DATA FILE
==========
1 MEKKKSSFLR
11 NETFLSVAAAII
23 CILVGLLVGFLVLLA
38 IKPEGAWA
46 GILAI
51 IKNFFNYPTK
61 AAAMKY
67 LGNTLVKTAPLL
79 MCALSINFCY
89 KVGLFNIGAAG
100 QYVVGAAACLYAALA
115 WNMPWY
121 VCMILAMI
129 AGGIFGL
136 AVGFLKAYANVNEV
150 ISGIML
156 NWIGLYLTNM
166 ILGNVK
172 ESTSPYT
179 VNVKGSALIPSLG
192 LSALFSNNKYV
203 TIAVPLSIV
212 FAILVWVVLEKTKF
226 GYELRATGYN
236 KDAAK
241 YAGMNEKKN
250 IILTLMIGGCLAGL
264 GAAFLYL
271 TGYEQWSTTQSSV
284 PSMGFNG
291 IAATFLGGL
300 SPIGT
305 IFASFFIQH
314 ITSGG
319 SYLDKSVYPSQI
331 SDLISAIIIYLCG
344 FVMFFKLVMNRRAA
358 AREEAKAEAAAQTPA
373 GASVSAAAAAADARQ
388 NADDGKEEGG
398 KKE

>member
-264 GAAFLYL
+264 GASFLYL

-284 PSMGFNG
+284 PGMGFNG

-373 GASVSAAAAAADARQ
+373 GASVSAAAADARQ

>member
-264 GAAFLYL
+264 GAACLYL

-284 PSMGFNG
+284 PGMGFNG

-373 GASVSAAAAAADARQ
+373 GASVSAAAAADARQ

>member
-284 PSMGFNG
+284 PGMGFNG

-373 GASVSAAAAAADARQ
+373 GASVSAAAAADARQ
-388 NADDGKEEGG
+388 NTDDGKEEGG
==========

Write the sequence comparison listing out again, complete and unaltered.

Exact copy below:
1 MEKKKSSFLR
11 NETFLSVAAAII
23 CILVGLLVGFLVLLA
38 IKPEGAWA
46 GILAI
51 IKNFFNYPTK
61 AAAMKY
67 LGNTLVKTAPLL
79 MCALSINFCY
89 KVGLFNIGAAG
100 QYVVGAAACLYAALA
115 WNMPWY
121 VCMILAMI
129 AGGIFGL
136 AVGFLKAYANVNEV
150 ISGIML
156 NWIGLYLTNM
166 ILGNVK
172 ESTSPYT
179 VNVKGSALIPSLG
192 LSALFSNNKYV
203 TIAVPLSIV
212 FAILVWVVLEKTKF
226 GYELRATGYN
236 KDAAK
241 YAGMNEKKN
250 IILTLMIGGCLAGL
264 GAAFLYL
271 TGYEQWSTTQSSV
284 PSMGFNG
291 IAATFLGGL
300 SPIGT
305 IFASFFIQH
314 ITSGG
319 SYLDKSVYPSQI
331 SDLISAIIIYLCG
344 FVMFFKLVMNRRAA
358 AREEAKAEAAAQTPA
373 GASVSAAAAAADARQ
388 NADDGKEEGG
398 KKE

>member
-264 GAAFLYL
+264 GASFLYL

-284 PSMGFNG
+284 PGMGFNG

-373 GASVSAAAAAADARQ
+373 GASVSAAAADARQ

>member
-264 GAAFLYL
+264 GAACLYL

-284 PSMGFNG
+284 PGMGFNG

-373 GASVSAAAAAADARQ
+373 GASVSAAAAADARQ

>member
-284 PSMGFNG
+284 PGMGFNG

-373 GASVSAAAAAADARQ
+373 GASVSAAAAADARQ
-388 NADDGKEEGG
+388 NTDDGKEEGG